Here’s the thing… when you’re forced to select a few photos from a large possible set and show them off to a public audience, you put your artistic eye to the test. Here’s the other thing… it’s hard as hell to do. You want to be “nice” and select over half of the possible photos to show off? Information overload for your audience. You want to be “stern” and only select the best of the best? You’ll have 3 or 4 photos to show off — who cares? Seriously, putting on the “photo editor” hat is a difficult task, but a very rewarding one.

WHAT ARE THE BENEFITS?

Over time, you’ll learn a few things about yourself as a photographer. If you do enough of this stuff, you should start to see that you gravitate toward certain types of photos, styles, and genres. Personally, I’m a fan of film, street, xpro, portrait, and quirky images. I like things that stand out from the norm. The images that you like most ought give you a clue as to which types of photos you should be shooting. You like flowers so much? Go take some flower photos! Curating galleries and publications with other people’s photos will also give you a hint about the quality required for a photo to be “interesting”.

On that note, you’ll also raise your bar for quality control. If you see enough amazing photos, you’ll start to desensitize yourself to the “ho-hum” photos — including your own. This should lead you to improving your quality and trying harder.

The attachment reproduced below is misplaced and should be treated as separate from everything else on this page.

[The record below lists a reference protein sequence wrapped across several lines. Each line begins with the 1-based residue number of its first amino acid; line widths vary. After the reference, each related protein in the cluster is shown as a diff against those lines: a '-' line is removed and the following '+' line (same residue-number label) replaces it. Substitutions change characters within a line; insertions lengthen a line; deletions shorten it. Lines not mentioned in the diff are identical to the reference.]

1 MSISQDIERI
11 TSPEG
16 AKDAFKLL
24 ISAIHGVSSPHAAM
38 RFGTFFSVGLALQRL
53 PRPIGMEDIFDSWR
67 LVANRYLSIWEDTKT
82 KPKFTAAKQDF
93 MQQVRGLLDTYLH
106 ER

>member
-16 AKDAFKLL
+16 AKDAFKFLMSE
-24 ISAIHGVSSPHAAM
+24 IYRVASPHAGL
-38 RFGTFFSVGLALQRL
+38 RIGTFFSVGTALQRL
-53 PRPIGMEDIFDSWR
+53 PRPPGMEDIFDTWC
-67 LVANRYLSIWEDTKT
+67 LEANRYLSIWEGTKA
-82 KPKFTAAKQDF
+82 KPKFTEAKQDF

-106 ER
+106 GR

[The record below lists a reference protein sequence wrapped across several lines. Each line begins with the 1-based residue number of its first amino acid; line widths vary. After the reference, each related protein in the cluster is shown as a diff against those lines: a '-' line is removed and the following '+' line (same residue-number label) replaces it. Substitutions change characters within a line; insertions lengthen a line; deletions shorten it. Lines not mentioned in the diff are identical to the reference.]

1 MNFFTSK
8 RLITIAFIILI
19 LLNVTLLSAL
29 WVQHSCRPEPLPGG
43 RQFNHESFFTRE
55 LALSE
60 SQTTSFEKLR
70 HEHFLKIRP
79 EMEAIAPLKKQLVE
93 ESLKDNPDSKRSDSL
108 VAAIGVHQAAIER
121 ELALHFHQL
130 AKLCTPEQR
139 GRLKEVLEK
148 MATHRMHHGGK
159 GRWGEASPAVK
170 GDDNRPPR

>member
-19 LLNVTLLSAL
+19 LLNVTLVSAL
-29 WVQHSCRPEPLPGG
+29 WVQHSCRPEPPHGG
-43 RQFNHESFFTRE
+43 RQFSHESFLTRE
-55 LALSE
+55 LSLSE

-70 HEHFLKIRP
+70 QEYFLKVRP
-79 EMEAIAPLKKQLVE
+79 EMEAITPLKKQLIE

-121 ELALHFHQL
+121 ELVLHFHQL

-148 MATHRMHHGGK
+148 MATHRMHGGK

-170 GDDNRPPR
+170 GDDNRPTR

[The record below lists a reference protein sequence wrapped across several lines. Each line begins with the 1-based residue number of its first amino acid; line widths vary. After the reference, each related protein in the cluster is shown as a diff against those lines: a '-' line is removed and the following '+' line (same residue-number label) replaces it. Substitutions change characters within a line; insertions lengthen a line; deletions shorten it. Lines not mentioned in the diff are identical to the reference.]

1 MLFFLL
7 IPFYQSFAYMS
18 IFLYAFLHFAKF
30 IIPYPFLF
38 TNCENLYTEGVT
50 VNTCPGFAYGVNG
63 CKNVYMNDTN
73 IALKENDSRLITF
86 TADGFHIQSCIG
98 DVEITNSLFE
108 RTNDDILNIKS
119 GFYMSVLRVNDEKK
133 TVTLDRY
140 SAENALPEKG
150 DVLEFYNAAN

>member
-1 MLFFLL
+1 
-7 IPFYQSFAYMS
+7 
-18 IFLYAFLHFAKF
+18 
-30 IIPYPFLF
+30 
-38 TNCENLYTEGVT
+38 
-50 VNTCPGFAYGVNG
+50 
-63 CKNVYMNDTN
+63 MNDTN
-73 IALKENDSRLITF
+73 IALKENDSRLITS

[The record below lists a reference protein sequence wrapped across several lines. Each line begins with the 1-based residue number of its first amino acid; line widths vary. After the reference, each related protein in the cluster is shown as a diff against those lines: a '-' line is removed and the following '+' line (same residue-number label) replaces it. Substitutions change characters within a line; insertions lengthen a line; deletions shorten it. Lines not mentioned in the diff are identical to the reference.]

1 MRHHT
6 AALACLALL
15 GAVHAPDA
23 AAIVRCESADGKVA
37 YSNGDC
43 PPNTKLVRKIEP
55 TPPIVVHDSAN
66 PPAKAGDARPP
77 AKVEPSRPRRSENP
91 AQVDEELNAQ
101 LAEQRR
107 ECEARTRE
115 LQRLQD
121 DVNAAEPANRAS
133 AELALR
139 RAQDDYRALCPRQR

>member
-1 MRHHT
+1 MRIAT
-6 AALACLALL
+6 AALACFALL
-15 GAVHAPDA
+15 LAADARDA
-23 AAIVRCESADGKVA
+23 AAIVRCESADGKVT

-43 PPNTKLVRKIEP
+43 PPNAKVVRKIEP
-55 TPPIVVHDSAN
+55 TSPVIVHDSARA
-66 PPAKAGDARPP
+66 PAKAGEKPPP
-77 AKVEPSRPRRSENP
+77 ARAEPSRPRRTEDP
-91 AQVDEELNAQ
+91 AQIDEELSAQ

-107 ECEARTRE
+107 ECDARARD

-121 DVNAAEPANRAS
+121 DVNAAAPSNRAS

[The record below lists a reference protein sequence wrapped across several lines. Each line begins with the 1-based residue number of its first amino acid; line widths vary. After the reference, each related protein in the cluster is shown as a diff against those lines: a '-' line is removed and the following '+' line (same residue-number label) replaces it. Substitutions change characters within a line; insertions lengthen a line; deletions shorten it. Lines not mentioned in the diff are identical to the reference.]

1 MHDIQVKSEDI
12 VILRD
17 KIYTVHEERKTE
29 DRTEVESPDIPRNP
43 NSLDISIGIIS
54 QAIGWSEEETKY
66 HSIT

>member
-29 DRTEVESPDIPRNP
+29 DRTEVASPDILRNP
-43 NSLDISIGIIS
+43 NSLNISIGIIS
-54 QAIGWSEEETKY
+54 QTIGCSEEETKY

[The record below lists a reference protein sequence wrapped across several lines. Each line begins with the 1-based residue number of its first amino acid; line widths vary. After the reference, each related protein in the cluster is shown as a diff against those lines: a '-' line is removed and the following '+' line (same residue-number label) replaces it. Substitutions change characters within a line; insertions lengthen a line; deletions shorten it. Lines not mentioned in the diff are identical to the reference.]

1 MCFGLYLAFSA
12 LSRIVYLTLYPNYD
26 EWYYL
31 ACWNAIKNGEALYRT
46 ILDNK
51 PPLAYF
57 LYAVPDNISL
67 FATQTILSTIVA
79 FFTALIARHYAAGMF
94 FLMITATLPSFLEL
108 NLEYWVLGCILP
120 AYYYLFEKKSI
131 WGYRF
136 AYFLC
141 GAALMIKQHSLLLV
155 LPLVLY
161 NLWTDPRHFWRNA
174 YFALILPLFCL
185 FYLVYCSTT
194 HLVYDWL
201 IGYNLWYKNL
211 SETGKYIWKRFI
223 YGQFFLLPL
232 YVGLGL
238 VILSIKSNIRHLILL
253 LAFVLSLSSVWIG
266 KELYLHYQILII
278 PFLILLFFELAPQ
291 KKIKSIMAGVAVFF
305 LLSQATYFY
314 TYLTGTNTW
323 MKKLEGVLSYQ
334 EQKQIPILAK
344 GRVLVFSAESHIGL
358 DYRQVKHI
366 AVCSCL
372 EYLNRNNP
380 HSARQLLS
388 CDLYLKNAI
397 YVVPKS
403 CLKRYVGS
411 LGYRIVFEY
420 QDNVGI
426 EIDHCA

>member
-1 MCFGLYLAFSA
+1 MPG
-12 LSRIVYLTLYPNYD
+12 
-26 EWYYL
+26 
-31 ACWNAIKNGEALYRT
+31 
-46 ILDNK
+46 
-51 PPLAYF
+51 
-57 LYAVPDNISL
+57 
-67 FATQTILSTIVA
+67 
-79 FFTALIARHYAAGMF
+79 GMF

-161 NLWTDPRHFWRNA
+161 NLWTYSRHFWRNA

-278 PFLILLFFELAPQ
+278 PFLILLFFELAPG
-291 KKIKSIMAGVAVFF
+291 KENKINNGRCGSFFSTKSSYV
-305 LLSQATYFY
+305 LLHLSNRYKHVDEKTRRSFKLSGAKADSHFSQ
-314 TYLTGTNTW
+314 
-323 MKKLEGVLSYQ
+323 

One other benefit of being a photo editor is the “feel good” aspect of promoting other artists. It’s always nice to have somebody else recognize your work as a photographer, but it’s just as nice to have other photographers recognize your recognition of them.

HOW TO BECOME A PHOTO EDITOR

This part is easy… online publishing is simple and accessible to just about everyone with an Internet connection.

One method for trying your hand as a photo editor is through Flickr. They have a feature that allows you to curate a gallery of photos from other photographers. Flickr galleries are usually created with a specific topic in mind and you’re limited to 18 selections. This method is great because it’s quick, easy, and very open.

Another method is to publish photos on your blog. Just be aware of copyright infringement and look into the Creative Commons as a way to publish photos.

Once you have a method for publication, just pick a topic or theme and start searching for some photos. See what you come up with, and share it with your audience.

EXAMPLES!

I do the photo editor thing every day, every week, and every month in one place or another — mostly on my blogs.

At the Fine Art Photoblog, we opened things up for guest contributors. I get several new submissions each day and I have to choose whether or not to publish them.

Here on Epic Edits, I’ve been doing the PhotoDump feature for a while. I cut it back to once every other week, but I still have to go through several hundred photos and select about 30 to show off. I also started up the Flickr Challenge thing recently, so that’s a theme based evaluation. And then there are the infrequent posts that exhibit certain types of photos along with some occasional tips (see here, here, here, here, and here).

I do the same type of stuff on Feeling Negative with our Flickr pool photos, and with random theme-based exhibits (see here and here).

NOW YOU GO

Feel free to share some links in the comments below — Flickr galleries, blog posts, and any other publication that you’ve put together as a photo editor.

Learn Your Camera With the Flip of a Dial

Get off the Green Box (aka AUTO): These are where you should be.
Creative Commons License photo credit: MoHotta18